By Todd Cohen
[Note: This was written for Triangle Community Foundation.]
DURHAM, N.C. — Art of Cool Project, a Durham nonprofit formed in 2011 to provide jazz and build an audience for it, wants a physical home and a way to expand its audience, build its donor base and find corporate sponsors.
American Dance Festival, which also is in Durham and is celebrating its 82nd season this summer, wants to establish a year-long presence and know more about its audience.
Artsplosure, a Raleigh nonprofit that for nearly four decades has produced big arts festivals each year and worked to promote the arts, also wants to know more about its audience, and to host first-time events and performances.
And 14-year-old Deep Dish Theater Company, which stages four shows a year in a storefront at University Mall in Chapel Hill that seats 70 people, wants new space that can handle constantly-changing programs and will attract a steady flow of visitors.
Key to making the arts and culture more accessible in the Triangle, representatives of all four groups told the Triangle Donors Forum on April 14, are capacity-building and technical support for small and mid-sized arts organizations, as well as collaboration among them.
The arts are big business and big contributors to the economy and the health of local communities, Lori O’Keefe, president of Triangle Community Foundation and moderator of the panel, told several dozen guests at the Donors Forum, which was hosted Foundation and held at the Carolina Theater in Durham.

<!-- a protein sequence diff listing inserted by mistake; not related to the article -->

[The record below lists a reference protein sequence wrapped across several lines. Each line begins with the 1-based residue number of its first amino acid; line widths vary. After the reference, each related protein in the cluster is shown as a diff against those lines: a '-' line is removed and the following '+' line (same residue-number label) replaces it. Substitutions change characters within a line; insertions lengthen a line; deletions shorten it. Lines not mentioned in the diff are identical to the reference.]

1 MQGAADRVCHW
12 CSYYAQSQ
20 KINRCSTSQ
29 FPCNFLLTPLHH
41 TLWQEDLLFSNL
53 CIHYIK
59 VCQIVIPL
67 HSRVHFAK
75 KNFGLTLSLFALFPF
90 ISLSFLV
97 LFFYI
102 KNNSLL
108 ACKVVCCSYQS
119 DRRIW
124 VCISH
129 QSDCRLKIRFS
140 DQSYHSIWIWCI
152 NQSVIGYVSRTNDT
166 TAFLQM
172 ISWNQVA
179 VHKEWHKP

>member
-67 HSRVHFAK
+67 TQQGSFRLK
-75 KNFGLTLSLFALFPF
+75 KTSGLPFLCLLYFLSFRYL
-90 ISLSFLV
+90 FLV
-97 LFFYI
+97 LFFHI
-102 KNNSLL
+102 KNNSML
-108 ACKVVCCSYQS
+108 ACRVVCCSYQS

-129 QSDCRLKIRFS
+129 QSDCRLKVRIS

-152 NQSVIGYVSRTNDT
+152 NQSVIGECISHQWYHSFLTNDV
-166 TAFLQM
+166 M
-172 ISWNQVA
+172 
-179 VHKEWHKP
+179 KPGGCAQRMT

Sixty percent of employees in North Carolina work in the arts or creative industries, which generated $22 billion in revenue for the state in 2014, O’Keefe said.
“This is real work for our region and for our state, with real people working real jobs in the arts, and the majority of those jobs are in the nonprofit sector,” she said.
Arts offerings contribute to the health of downtowns and communities, and can have a big impact on the way children learn, O’Keefe said.
“Immersion in art has such a ripple effect on how a child can be set up for success later in life,” she said.
Arts and culture represent an important focus of grantmaking at the foundation, which last year granted nearly $2 million to organizations that support arts and culture in the region and beyond, O’Keefe said.
Providing leadership in building the cultural identity of the Triangle also is a focus — along with building the capacity of groups that address youth literacy and community development, and supporting environmental conservation programs — of a “People and Places” program the Foundation launched last year.
Yet while larger arts institutions in the region may seem to find it easier to sustain themselves, O’Keefe said, smaller arts organizations faces challenges, including a lack of “ready-made venues,” lack of knowledge about how to use technology to attract audiences, and a business model that will sustain them.